University students much lonelier than other adults, Higher Education Policy Institute study finds

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New research has revealed high rates of loneliness among university students. Trans students and those with a disability are among those worst affected.

University students are much more likely to feel lonely than the general population, according to new data.

In a study from the Higher Education Policy Institute (HEPI) and Advance HE, nearly a quarter of students (23%) said they felt lonely “most” or “all of the time” last year, compared with 5% of adults who reported feeling lonely “often” or “always” in 2020.

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Black students were more likely to report that they felt lonely for much of the time (31%), as were students with a disability (36%) and trans students (47%).

Mental health was a significant concern for students, with 34% of those considering leaving higher education citing their mental health.

Black, trans and disabled students were particularly likely to be lonely, the study foundBlack, trans and disabled students were particularly likely to be lonely, the study found
Black, trans and disabled students were particularly likely to be lonely, the study found | NationalWorld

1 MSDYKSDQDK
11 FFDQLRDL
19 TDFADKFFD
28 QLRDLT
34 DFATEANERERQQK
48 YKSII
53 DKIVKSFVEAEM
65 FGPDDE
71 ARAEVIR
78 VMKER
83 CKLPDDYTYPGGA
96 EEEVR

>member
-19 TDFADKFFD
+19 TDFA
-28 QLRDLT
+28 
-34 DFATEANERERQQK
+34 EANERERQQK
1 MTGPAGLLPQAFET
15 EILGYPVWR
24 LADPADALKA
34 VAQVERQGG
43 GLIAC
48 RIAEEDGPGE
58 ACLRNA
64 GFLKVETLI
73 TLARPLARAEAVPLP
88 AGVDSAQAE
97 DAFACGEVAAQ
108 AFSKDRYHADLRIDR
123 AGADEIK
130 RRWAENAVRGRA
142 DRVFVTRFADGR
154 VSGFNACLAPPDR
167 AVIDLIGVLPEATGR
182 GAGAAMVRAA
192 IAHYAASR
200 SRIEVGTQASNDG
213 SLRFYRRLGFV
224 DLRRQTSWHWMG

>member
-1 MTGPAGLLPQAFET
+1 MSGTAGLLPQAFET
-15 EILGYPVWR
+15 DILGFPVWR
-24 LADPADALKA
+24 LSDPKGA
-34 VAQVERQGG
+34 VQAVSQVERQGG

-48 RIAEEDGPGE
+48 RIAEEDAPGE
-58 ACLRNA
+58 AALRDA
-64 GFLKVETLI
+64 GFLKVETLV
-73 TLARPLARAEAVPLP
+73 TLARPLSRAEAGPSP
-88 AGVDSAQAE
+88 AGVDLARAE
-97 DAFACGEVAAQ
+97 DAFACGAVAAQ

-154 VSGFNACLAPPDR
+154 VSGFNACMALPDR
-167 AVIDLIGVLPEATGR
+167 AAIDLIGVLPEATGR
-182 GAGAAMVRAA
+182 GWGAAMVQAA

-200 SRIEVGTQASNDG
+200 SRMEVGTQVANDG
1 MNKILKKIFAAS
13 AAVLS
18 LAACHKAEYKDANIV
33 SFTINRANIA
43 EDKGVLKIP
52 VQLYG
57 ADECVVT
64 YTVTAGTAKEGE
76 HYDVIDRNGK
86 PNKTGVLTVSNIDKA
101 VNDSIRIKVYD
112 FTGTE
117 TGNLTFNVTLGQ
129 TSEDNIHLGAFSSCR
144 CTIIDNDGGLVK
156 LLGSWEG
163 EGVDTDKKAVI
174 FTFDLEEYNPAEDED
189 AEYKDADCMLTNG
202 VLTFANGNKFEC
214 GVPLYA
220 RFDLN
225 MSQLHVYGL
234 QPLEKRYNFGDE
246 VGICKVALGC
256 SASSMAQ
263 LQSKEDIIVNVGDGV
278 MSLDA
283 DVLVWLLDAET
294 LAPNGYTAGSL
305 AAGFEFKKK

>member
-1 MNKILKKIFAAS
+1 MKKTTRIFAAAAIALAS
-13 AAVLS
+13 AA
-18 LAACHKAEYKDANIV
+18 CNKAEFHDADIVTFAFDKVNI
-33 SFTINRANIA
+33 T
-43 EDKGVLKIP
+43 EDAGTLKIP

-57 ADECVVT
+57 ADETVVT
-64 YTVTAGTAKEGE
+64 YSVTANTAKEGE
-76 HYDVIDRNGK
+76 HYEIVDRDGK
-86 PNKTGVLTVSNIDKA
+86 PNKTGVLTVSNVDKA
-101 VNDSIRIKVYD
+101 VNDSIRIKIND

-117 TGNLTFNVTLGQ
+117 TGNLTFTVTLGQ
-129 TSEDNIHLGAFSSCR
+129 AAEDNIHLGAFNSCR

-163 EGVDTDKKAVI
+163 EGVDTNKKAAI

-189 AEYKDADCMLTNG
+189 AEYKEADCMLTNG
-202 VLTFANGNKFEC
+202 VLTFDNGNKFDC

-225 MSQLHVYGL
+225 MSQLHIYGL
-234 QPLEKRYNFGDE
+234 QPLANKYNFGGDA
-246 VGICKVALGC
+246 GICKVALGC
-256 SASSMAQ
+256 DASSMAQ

The findings come after NationalWorld ran a special series investigating poor mental health on campuses, revealing that most UK universities do not know how many of their students die by suicide. The higher education sector called for urgent funding to boost mental health support for students and bereaved father Chris Brown described his battle to prevent further student sucides after losing his son, Ben, in 2020.

HEPI director Nick Hillman it was “fantastic” to see many key measures of student satisfaction “bouncing back” following the pandemic, but added that it was nonetheless a “tough time to be a student, with cost-of-living rises, mental health challenges and worries about the future”.

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“One area that we have not previously explored in the survey but which is included this year is loneliness and a notably high proportion of students say they often feel lonely,” he said.

He added that “many respondents were desperate to raise the impact of industrial action on their studies even though there was no specific question on the issue”.

He said this could be a factor in why student perceptions that their course was good value for money had not recovered to pre-pandemic levels.

The University and College Union has previously warned that students could be prevented from graduating this year because of walkouts over pay, pensions and working conditions.

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Students in their second year and third year were also more likely to say that their university experience was worse than expected compared with first and fourth years, which HEPI suggested may be because these year groups have been most severely impacted by the pandemic.

The survey of 10,142 full-time UK undergraduates also revealed that the proportion of students reporting that their course was “good” or “very good” value for money had improved since 2021 from 27% to 35% in 2022.